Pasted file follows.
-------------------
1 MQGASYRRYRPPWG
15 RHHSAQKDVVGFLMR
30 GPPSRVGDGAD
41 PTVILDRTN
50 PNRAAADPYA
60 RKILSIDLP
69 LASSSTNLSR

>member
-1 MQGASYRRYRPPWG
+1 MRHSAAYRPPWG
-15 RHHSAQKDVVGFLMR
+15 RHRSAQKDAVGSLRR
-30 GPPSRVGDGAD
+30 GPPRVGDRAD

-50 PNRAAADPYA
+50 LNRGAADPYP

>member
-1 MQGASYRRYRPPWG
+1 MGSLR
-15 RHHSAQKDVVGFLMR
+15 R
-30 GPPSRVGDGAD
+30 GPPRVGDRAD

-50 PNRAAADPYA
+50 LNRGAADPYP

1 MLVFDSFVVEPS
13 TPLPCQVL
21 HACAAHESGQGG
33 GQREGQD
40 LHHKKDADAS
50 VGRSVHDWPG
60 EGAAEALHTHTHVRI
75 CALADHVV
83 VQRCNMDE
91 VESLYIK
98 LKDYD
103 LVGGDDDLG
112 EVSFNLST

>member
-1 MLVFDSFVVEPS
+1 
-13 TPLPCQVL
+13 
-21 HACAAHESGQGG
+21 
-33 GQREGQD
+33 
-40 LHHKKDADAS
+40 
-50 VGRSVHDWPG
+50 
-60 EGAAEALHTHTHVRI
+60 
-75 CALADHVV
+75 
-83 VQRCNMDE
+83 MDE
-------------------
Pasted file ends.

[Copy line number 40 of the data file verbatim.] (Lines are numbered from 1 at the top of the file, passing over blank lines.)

-1 MLVFDSFVVEPS